Subaru's Petter Solberg boosted his chances of defending his 2004 Rally of Greece victory and stopping Sébastien Loeb from winning five rallies in a row by going quickest in Thursday's shakedown session ahead of this weekend's event.

Subaru's Petter Solberg boosted his chances of defending his 2004 Rally of Greece victory and stopping Sébastien Loeb from winning five rallies in a row by going quickest in Thursday's shakedown session ahead of this weekend's event.


The Norwegian's 2:21,3 fastest time on the 4,1-kilometre Magnisia stage was 0,7s faster than the best of double world champion Marcus Gronholm's Peugeot 307 WRC.


Mitsubishi's Harri Rovanpera continued to demonstrate the Japanese team's form with the third-fastest time, just 0,1s slower than Gronholm. Drivers have been upbeat about the state of the stages after the recce, following weekends in Cyprus and Turkey in which the stages were less than ideal. The weather is sunny and set to stay that way all weekend, with temperatures averaging 30C.


The competitive stages start later on Thursday with the first spectator superspecial to be held inside a dedicated sports arena - a 2.4km asphalt stage that has been constructed inside the Olympic Stadium in Athens which played host to the 2004 games.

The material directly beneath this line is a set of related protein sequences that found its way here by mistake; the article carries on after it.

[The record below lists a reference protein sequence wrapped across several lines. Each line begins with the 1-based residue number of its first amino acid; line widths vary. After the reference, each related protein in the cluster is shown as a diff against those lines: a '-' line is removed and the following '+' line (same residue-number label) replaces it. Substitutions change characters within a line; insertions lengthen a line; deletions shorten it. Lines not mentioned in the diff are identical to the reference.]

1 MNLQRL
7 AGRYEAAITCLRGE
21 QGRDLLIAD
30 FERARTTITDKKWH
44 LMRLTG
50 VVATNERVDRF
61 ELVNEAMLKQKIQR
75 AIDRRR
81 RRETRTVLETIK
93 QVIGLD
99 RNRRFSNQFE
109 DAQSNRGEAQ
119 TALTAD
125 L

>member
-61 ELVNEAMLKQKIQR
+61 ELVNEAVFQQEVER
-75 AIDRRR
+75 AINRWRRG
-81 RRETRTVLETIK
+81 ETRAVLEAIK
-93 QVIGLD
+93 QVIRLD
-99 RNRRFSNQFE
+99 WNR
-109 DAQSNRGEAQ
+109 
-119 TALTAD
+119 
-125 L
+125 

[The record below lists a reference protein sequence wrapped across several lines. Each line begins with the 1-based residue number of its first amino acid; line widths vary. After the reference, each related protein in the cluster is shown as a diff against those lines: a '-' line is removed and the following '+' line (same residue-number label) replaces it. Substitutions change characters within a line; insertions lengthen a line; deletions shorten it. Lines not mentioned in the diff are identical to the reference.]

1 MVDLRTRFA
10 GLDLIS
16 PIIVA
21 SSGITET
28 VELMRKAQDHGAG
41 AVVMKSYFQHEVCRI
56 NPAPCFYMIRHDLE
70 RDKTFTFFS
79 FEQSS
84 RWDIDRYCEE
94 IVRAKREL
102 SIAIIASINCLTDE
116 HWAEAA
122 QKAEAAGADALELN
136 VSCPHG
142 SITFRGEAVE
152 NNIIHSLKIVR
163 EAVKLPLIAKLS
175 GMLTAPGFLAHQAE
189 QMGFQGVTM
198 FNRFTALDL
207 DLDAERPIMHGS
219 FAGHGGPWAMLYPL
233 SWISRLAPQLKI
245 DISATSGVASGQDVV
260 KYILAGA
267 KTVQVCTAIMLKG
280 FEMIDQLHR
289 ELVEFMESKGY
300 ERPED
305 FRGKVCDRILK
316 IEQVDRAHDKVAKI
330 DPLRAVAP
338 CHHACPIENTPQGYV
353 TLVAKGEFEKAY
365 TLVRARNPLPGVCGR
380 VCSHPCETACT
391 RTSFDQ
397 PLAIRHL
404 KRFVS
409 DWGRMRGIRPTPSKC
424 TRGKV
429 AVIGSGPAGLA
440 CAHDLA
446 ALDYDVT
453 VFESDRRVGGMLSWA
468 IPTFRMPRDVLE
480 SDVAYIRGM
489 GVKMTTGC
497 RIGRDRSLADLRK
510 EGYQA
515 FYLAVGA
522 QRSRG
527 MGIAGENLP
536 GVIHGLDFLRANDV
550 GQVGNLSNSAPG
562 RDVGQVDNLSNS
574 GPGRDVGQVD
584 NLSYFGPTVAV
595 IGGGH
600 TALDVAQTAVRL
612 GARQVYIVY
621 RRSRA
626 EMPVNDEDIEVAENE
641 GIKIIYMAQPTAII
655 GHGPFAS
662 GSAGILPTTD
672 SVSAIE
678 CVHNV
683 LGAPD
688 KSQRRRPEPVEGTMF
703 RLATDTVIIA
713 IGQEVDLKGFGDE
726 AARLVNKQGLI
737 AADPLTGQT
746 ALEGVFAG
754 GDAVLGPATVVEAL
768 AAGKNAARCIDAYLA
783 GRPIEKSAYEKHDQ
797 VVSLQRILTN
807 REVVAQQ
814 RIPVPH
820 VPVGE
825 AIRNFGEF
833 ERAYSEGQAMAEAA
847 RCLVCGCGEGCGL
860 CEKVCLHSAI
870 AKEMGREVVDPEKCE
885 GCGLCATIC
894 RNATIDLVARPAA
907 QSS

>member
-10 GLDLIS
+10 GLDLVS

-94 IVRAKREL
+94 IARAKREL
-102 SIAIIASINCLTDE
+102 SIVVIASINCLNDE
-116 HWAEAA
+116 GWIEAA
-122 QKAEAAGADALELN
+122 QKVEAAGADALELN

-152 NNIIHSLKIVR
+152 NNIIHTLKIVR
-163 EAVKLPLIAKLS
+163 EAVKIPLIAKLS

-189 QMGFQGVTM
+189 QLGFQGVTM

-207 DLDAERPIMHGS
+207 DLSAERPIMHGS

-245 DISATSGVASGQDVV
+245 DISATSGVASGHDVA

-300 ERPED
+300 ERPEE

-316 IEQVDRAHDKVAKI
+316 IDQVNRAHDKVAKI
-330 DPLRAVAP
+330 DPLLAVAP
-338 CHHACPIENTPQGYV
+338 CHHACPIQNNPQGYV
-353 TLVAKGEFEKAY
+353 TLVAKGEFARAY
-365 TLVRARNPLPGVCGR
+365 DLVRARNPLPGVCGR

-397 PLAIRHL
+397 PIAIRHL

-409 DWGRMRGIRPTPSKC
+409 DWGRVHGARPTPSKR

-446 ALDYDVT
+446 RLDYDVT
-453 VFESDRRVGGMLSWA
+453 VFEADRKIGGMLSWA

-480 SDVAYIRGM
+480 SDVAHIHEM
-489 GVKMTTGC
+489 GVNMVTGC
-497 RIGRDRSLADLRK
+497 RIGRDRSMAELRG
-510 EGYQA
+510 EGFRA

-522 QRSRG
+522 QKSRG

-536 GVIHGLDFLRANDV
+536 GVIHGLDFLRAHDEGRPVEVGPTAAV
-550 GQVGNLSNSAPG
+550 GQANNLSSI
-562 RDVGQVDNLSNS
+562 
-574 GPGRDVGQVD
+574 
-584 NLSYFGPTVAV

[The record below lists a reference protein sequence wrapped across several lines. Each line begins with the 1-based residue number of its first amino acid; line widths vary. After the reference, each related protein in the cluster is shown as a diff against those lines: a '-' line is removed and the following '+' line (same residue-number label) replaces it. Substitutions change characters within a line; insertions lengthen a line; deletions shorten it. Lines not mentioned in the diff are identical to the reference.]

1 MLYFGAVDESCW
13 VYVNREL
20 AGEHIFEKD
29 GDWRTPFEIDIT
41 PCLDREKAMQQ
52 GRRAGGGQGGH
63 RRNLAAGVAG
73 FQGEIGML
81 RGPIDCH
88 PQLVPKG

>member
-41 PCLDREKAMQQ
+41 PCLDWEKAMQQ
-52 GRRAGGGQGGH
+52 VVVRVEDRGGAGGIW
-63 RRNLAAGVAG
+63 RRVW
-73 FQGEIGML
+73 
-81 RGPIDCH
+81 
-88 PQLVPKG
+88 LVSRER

This year's British Rally will also feature a superspecial inside the Millennium Stadium in Cardiff, but that will feature a gravel surface and a closing overhead roof, making it the first truly indoor WRC stage. Rally organisers in Wales and Greece are hoping the dedicated 50 000-seater venues will attract large crowds by getting fans close to the action and creating a spectacular show.


"It's fantastic," 2003 world champion Solberg said after doing a recce on the stage this week. "It's the best thing for the spectators. It's one of the best superspecials I've ever seen. It's very well made, design and construction-wise. The surface is very grippy. It's a slow, but pretty spectacular stage."

Original article from Car